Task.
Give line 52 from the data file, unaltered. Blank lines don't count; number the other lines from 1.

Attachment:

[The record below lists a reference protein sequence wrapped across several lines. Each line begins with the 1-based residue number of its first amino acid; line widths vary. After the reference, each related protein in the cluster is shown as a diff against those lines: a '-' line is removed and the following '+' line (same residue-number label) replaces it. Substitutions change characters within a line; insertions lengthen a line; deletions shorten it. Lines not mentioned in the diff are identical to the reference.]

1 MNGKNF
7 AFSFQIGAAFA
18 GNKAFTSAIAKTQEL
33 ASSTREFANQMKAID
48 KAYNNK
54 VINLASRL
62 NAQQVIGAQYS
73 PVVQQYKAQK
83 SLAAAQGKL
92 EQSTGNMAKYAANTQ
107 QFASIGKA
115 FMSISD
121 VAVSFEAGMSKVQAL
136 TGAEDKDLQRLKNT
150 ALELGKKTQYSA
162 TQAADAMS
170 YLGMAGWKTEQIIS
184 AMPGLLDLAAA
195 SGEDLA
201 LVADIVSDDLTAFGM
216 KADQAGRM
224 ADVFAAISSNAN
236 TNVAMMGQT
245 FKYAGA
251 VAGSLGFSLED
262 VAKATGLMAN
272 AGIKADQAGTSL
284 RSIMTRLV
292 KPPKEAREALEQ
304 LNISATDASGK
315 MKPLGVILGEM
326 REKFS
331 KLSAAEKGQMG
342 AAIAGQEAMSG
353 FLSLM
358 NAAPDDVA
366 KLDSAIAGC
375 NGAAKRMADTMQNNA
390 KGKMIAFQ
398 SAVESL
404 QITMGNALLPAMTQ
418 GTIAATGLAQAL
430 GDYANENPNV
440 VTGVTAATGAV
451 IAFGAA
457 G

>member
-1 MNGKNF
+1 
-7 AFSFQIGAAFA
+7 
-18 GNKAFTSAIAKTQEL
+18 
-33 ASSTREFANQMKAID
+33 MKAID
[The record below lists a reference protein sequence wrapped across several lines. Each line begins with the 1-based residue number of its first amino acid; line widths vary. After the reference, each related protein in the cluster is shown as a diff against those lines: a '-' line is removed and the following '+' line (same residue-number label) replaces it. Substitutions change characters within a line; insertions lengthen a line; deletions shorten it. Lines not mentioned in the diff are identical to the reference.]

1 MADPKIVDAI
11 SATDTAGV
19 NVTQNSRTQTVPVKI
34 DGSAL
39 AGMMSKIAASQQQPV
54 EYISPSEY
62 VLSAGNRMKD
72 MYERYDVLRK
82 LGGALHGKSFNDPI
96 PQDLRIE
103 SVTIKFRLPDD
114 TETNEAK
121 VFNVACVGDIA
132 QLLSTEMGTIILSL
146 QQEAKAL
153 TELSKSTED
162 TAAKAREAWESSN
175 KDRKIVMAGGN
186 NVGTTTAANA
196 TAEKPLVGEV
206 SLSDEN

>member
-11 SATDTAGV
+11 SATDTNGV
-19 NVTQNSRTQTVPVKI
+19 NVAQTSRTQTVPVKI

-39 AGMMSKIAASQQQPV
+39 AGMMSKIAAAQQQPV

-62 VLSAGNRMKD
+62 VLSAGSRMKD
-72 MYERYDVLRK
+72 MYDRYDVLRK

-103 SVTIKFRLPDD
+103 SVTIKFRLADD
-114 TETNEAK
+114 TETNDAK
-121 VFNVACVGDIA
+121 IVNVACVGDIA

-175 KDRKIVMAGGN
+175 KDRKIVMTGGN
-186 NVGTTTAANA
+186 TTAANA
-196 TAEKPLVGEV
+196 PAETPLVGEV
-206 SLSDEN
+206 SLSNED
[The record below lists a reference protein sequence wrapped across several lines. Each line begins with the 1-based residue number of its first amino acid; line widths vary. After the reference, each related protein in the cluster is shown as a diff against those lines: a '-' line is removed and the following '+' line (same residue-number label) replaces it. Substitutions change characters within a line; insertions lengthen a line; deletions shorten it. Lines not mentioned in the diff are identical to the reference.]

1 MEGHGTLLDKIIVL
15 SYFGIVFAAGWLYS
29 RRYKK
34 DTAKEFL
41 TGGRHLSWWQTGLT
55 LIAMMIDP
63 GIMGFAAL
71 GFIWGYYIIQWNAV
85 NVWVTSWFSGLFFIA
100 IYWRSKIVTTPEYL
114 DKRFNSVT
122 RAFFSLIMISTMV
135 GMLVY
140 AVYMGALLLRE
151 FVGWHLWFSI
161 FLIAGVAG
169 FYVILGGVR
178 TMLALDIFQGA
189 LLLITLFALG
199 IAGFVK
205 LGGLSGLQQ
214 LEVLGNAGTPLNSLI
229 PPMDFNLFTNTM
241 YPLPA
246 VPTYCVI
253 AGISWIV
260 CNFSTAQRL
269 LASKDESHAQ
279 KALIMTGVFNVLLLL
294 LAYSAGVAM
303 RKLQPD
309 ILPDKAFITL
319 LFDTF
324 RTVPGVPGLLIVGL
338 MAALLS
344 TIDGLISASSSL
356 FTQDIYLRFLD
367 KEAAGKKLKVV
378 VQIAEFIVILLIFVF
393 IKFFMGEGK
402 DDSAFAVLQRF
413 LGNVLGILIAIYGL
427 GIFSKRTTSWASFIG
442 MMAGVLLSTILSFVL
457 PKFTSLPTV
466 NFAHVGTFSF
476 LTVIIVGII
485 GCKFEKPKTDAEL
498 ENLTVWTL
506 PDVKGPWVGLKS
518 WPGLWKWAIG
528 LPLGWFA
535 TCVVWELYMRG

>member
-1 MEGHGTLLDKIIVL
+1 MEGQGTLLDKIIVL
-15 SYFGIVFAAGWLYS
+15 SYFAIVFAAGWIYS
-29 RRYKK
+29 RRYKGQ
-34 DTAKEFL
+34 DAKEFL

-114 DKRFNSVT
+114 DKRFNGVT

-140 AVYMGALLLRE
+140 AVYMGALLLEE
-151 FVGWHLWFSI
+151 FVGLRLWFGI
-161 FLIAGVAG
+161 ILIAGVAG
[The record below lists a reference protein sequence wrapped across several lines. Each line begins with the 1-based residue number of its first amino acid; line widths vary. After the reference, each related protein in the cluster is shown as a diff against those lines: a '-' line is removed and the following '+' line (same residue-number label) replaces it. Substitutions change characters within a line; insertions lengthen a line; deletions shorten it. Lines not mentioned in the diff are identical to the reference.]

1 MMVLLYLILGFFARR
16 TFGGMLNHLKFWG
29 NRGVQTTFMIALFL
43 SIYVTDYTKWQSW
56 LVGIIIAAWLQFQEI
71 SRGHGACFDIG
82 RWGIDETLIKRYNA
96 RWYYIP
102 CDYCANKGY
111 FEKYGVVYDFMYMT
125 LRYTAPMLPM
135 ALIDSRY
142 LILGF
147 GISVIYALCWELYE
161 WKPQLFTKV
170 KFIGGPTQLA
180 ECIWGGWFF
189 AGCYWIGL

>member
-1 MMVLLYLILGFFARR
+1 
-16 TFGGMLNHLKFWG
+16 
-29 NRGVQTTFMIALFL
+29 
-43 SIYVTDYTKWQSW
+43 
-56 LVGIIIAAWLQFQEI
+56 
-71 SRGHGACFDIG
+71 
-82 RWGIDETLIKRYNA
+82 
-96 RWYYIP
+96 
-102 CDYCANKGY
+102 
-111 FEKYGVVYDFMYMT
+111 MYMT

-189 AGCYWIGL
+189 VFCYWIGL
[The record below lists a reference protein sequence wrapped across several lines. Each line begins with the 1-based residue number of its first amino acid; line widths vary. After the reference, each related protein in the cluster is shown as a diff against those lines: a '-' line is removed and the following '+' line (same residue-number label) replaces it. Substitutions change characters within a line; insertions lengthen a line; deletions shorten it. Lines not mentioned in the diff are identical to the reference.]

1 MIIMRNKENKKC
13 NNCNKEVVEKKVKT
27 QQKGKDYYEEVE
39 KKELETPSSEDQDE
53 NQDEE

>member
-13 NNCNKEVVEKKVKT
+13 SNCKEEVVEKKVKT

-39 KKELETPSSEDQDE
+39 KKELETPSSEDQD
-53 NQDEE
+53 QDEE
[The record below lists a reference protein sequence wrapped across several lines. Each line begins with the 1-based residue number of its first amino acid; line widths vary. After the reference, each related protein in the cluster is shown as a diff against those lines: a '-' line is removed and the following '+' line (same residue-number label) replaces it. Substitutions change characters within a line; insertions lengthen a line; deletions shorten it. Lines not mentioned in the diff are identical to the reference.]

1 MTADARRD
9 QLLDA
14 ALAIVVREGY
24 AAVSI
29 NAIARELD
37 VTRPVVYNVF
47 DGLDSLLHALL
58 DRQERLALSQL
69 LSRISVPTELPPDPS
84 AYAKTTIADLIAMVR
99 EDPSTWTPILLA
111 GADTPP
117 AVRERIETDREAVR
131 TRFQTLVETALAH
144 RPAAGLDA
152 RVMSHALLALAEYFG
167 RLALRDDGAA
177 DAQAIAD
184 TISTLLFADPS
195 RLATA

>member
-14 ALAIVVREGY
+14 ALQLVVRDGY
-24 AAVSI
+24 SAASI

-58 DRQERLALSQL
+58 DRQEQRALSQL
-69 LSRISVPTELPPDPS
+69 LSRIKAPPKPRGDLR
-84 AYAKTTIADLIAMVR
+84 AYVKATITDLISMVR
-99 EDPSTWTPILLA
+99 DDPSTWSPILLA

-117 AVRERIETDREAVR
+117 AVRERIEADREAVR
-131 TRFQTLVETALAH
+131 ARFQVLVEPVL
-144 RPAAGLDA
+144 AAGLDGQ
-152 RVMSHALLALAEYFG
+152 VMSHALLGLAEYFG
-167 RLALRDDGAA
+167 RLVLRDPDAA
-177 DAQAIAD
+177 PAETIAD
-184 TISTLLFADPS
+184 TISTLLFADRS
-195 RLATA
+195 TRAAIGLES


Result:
+7 